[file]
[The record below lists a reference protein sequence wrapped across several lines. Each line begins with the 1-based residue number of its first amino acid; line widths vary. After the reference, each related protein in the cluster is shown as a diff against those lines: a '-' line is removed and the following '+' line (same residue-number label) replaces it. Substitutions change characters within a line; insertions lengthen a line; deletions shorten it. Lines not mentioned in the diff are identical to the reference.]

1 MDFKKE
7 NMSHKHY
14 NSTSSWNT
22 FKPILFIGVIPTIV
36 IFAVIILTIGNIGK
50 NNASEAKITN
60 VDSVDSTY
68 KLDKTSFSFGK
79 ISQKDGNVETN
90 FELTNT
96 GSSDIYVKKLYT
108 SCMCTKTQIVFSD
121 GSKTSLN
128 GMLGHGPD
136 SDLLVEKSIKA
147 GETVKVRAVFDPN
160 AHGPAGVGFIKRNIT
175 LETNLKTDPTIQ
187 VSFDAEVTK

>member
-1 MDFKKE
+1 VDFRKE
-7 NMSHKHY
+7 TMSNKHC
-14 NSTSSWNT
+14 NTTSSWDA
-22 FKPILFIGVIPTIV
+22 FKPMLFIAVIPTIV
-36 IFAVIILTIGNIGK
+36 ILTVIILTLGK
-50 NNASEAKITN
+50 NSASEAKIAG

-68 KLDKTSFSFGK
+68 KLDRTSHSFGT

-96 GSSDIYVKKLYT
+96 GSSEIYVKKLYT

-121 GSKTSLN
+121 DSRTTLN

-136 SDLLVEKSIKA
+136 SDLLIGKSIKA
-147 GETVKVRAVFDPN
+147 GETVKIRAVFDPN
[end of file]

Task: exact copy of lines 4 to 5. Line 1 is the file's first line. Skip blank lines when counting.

14 NSTSSWNT
22 FKPILFIGVIPTIV